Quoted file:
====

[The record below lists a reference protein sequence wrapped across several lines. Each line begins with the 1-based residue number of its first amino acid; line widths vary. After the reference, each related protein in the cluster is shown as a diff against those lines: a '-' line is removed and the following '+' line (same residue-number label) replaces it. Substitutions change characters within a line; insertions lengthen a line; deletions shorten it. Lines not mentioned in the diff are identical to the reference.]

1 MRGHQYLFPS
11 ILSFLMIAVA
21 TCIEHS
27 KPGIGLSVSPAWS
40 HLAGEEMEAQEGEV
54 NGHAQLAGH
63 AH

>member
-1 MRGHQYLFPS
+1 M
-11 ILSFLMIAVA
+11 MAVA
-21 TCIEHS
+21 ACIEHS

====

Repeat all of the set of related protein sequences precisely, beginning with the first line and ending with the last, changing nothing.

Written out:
[The record below lists a reference protein sequence wrapped across several lines. Each line begins with the 1-based residue number of its first amino acid; line widths vary. After the reference, each related protein in the cluster is shown as a diff against those lines: a '-' line is removed and the following '+' line (same residue-number label) replaces it. Substitutions change characters within a line; insertions lengthen a line; deletions shorten it. Lines not mentioned in the diff are identical to the reference.]

1 MRGHQYLFPS
11 ILSFLMIAVA
21 TCIEHS
27 KPGIGLSVSPAWS
40 HLAGEEMEAQEGEV
54 NGHAQLAGH
63 AH

>member
-1 MRGHQYLFPS
+1 M
-11 ILSFLMIAVA
+11 MAVA
-21 TCIEHS
+21 ACIEHS